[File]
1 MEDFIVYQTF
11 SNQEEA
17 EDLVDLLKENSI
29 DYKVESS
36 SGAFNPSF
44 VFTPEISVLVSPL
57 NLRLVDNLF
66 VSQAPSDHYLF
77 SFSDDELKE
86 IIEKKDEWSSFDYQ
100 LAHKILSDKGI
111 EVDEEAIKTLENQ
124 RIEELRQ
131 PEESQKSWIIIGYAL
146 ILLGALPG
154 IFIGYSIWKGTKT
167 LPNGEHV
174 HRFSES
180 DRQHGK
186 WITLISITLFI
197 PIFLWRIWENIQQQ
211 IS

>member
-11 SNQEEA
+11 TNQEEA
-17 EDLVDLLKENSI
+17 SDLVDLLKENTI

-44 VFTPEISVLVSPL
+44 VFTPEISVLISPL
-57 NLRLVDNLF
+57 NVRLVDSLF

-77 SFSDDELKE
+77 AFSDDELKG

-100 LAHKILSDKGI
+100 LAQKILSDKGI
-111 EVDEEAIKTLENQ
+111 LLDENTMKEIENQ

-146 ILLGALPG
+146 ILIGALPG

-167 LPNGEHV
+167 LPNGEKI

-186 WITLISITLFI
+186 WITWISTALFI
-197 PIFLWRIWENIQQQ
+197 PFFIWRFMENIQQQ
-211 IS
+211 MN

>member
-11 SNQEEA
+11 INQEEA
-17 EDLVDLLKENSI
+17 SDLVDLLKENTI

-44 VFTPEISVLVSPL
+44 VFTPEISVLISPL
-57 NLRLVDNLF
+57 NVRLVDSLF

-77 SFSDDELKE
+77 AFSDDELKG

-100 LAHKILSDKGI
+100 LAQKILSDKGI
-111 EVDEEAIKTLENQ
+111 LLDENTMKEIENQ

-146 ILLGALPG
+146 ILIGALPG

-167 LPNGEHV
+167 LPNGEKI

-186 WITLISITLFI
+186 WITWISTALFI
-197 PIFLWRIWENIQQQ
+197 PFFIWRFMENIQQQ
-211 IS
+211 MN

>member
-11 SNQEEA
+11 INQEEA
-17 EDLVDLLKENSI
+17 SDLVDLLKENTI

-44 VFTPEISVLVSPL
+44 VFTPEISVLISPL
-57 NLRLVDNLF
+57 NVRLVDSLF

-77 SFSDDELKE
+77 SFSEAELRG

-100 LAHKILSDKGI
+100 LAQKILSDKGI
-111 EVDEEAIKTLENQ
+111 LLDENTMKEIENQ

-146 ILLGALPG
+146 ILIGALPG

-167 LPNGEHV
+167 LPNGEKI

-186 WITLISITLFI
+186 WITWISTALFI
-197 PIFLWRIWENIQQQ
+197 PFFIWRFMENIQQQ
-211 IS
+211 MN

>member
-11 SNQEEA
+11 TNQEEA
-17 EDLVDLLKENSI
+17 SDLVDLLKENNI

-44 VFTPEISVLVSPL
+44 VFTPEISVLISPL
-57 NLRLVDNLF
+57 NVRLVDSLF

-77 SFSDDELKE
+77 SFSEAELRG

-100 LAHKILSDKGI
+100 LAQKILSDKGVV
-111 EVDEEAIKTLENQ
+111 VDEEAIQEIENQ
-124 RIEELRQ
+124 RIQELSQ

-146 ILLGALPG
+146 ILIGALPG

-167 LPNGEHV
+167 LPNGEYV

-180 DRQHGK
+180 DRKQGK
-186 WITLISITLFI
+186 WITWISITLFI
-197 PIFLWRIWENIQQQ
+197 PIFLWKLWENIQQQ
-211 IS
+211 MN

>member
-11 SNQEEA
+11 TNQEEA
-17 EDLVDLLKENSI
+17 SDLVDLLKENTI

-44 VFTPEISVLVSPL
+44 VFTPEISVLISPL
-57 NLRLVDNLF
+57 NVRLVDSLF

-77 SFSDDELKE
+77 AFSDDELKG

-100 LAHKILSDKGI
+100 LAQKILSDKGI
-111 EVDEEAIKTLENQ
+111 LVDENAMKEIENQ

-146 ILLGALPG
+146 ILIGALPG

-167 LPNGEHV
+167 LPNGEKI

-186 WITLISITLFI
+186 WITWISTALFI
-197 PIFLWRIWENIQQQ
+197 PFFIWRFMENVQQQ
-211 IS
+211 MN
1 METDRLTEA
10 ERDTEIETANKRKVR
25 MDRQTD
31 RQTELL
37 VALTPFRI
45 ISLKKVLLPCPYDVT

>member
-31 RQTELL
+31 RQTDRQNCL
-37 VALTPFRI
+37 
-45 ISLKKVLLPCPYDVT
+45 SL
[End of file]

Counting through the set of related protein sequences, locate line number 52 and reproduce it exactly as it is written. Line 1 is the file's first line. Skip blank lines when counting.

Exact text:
+17 SDLVDLLKENTI